We had no idea what we were getting into at the time. Our first book, Across Asia on the Cheap, was something we wrote for fun on evenings and weekends at our kitchen table. At that time there were a lot of young people interested in traveling in Asia, which was just a blank on the map as far as guidebooks were concerned. We thought we might sell a few copies, but it surpassed our expectations.

At first we were travelers who published books. We did everything ourselves, from stapling the pages together to peddling them to bookshops. Then we'd go off and travel for three months and everything would stop. Gradually we became publishers who traveled. We also remained independent, which affects who you are and how you do business. But Tony and I are still people who love to travel; it's why we do what we do.
The guides no longer offer as much irreverent political commentary or tips on scoring hash. Has Lonely Planet lost its edge?

Lonely Planet's approach is more mainstream now because more people are traveling. But if you want to go find your own journey, there are still plenty of places you can go and plenty of ways you can do it.

Our big sellers—Australia, France, Germany, Spain, Greece, and India—may make money, but it's destinations like Mongolia, Afghanistan, Libya, and Iran that are the heart and soul of the company.
How have you seen technology change the way people travel?

The whole Internet-travel phenomenon has made making your arrangements easier than ever. But there are some improvements that I occasionally regret. It used to be if you wanted to make an overseas call in India, you'd have to go to a phone office and wait in the queue all day. Now you can have the same cell phone you use at home in your pocket, and it will ring in the middle of a meal in Bombay. Also, I recently went from Singapore to Shanghai by land, entirely on public transportation, using just my ATM card for cash. Though I do enjoy when the receipt tells me how much I've got left in the local currency. Sometimes I'm a billionaire.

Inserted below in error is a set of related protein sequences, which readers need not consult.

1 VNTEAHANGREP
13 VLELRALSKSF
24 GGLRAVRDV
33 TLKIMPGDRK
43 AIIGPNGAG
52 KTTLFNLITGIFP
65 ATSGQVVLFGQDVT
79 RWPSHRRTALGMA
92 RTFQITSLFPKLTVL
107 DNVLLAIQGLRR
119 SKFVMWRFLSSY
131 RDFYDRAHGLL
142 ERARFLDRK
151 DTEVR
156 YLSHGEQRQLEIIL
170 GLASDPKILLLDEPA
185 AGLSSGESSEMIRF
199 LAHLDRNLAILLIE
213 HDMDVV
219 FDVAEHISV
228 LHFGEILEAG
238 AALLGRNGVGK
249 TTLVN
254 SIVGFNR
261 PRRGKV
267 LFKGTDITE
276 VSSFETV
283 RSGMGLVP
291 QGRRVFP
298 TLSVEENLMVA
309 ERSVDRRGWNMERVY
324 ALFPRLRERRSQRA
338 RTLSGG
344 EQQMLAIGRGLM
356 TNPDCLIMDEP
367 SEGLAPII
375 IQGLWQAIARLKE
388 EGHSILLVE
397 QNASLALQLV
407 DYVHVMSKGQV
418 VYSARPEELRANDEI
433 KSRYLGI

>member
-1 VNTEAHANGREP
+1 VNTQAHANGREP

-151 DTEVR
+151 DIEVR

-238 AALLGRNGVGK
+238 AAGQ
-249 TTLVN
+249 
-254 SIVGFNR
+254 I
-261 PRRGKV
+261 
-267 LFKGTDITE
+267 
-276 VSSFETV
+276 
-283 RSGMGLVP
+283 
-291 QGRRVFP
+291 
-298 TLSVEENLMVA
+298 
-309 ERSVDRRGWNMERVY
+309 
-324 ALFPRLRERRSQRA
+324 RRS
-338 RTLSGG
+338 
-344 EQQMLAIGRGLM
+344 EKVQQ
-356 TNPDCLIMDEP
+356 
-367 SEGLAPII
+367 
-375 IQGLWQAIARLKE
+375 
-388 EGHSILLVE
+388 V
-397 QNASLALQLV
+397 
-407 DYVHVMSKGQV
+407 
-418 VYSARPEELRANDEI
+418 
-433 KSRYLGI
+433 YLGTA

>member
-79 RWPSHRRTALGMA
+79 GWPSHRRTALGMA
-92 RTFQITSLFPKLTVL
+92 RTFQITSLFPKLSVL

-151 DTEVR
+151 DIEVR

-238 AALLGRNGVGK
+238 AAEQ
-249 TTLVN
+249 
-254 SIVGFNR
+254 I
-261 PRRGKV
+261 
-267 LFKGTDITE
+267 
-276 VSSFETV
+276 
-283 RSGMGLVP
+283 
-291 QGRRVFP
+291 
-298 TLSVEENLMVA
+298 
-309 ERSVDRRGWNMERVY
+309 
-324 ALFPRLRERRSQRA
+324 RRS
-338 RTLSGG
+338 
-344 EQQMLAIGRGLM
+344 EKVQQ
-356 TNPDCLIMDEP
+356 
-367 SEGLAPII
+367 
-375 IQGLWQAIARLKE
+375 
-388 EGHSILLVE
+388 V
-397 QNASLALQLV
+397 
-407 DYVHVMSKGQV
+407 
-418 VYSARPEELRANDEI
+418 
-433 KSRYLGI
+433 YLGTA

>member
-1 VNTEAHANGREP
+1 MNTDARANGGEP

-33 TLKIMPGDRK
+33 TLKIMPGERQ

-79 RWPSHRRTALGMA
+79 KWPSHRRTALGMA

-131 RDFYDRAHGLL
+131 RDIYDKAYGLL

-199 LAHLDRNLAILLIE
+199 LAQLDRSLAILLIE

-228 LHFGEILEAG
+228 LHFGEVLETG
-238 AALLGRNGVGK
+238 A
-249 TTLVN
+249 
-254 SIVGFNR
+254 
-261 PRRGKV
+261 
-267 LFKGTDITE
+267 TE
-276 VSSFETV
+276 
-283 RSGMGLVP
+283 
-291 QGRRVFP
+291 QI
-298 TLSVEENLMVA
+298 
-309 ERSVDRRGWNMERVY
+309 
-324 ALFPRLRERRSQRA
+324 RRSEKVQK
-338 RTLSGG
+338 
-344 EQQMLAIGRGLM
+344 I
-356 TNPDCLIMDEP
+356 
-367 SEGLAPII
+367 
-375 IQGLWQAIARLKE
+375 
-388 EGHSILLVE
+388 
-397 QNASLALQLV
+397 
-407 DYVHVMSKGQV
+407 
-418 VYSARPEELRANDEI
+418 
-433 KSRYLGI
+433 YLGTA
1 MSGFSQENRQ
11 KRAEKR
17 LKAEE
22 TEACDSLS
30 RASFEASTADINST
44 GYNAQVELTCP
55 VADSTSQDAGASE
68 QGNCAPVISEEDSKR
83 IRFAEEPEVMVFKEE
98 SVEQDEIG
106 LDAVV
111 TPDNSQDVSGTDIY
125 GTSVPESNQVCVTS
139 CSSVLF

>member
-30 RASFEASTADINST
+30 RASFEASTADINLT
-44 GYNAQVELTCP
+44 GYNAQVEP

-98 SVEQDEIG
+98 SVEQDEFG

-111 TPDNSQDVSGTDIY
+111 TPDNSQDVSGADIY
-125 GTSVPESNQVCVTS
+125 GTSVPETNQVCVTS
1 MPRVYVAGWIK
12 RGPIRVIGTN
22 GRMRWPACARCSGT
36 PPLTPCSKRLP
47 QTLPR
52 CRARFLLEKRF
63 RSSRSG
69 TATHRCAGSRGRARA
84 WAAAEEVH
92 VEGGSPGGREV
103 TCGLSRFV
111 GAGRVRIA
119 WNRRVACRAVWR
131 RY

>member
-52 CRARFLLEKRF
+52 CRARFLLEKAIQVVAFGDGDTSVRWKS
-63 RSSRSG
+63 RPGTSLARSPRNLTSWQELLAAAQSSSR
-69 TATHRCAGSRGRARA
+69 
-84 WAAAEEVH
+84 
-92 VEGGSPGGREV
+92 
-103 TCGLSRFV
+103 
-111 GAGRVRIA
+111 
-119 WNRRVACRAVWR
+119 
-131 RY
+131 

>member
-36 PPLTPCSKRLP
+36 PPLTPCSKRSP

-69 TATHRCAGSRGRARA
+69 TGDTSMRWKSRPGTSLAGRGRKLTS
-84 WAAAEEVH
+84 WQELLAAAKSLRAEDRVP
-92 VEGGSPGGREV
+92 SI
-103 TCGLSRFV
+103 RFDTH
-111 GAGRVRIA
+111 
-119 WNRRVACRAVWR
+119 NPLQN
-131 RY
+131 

Do you ever find yourselves longing for the early days, before the travel boom?

I think it's very dangerous to say, You should have seen this place then, when there were no crowds here. Thailand, one of the largest destinations in Asia these days, is now getting 13 million tourists a year. And yet, people go to Thailand and think it's wonderful.

Lots of places are exploited by tourists, but it's a two-way exploitation. Bali, for example, may not be the beautiful place that I once saw, but people are a heck of a lot better off now. Tourists think that places should stay beautiful and green and quaint. They think, Isn't it lovely that these people don't have electricity or cars? Twenty years later they have motorcycles and are sending their kids to school. They're learning to be doctors, teachers, nurses, and running their own small businesses. It's easy to look at a place and say, Oh, it was so much better back then. But for whom?
Your Lonely Planet Foundation donates five percent of the company's annual profits to humanitarian groups. What motivated that mission?

The Ethiopian famine in the 1980s kicked it off. For the first time we were making a real profit. We thought, We've got a very popular book on Africa that's making us money; we should put some of it back into the region. And it has continued that way ever since.
What are some up-and-coming hot spots you're tracking?